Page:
History of Knowledge Representation (SIKS Course 2010)
History of Knowledge Representation (SIKS Course 2010)
History of Knowledge Representation (SIKS Course 2010)
History of Knowledge Representation (SIKS Course 2010)
History of Knowledge Representation (SIKS Course 2010)
History of Knowledge Representation (SIKS Course 2010)
History of Knowledge Representation (SIKS Course 2010)
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History of Knowledge Representation (SIKS Course 2010)

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The goal of AI research is the simulation and approximation of human intelligence by computers. To a large extent this comes down to the development of computational reasoning services that allow machines to solve problems. Robots are the stereotypical example: imagine what a robot needs to know before it is able to interact with the world the way we do? It needs to have a highly accurate internal representation of reality. It needs to turn perception into action, know how to reach its goals, what objects it can use to its advantage, what kinds of objects exist, etc.
The field of knowledge representation (KR) tries to deal with the problems surrounding the incorporation of some body of knowledge (in whatever form) in a computer system, for the purpose of automated, intelligent reasoning. In this sense, knowledge representation is the basic research topic in AI. Any artificial intelligence is dependent on knowledge, and thus on a representation of that knowledge. The history of knowledge representation has been nothing less than turbulent. The roller coaster of promise of the 50's and 60's, the heated debates of the 70's, the decline and realism of the 80's and the ontology and knowledge management hype of the 90's each left a clear mark on contemporary knowledge representation technology and its application.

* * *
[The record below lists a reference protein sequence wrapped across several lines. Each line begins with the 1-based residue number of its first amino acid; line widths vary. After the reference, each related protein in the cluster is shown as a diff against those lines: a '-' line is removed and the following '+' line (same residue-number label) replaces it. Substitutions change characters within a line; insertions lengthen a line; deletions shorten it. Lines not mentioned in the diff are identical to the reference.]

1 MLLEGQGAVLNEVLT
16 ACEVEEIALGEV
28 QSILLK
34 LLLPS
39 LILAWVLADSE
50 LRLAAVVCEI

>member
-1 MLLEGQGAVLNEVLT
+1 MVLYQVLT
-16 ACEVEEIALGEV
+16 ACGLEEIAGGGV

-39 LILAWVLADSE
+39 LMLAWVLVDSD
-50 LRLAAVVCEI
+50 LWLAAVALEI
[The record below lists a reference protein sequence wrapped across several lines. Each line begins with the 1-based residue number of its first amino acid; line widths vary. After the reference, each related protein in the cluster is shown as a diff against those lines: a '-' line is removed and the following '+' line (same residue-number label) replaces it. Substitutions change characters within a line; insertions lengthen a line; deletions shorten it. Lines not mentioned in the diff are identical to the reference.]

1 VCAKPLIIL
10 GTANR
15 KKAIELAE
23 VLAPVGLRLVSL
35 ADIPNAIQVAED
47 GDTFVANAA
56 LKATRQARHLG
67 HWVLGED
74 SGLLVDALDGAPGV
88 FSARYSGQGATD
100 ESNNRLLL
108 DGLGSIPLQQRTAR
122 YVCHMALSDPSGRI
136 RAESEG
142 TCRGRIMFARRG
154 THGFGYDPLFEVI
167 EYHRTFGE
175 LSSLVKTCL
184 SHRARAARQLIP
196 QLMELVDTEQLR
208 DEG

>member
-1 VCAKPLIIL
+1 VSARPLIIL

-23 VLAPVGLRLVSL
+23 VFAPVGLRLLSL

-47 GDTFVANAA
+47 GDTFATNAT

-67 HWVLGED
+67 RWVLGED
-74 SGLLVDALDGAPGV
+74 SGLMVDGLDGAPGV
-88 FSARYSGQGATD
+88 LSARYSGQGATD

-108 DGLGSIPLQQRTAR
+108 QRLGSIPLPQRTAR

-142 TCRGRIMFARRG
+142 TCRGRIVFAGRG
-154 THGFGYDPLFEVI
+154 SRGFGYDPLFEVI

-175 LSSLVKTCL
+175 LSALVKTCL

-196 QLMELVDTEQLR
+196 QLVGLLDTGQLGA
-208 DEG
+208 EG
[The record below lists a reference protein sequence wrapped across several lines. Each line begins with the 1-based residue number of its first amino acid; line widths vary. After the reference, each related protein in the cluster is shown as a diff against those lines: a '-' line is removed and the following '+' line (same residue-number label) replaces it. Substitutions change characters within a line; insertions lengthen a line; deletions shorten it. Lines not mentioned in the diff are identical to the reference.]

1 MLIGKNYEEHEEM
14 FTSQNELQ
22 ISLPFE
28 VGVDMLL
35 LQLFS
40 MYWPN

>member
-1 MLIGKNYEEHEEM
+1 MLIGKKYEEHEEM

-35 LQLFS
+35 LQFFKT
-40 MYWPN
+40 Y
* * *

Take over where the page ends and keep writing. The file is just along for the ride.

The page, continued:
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  • Aristotle says that 'on the subject of reasoning' he 'had nothing else on an earlier date to speak of’Logic seems to have emerged from dialectics; the earlier philosophers made frequent use of concepts like reductio ad absurdum in their discussions, but never truly understood the logical implications.Reduction ad absurdum: disprove a proposition by following its implications logically to an absurd consequence.
  • Primary Substance (particulars), Secondary Substance (universals)Position -> SittingState -> Armed, Shod
  • Trunk: variant of porphyry’s treeLeafs on the right: questionsLeafs on the left: keyed to rotating disk for generating answersWas a very friendly guy
  • aggressively greedy, or grasping
  • Computational view, influenced by LullPioneer in Symbolic LogicNumbers: Pythagoras, describe reality with numbers
  • Procreativeorgans: stamen (stamina/stamens) : differentia between genera
  • Formal language : FregeSyllogisms of Aristotle are limited: no variables, functions, quantifiers. No disjunction or conjunction
  • … but that isn’t all
  • Hier zit de heuristic adequacy al in!
  • IPS: processor interacts with environment (effector, receptor), stores information in memoryProcessor consists of elementary information processes (eip) and an interpreter
  • A frame system for the same cube, in different situations
  • Interpretive attachments are procedural!
  • Logical level -> to give formal semantics to semantic networks
  • ×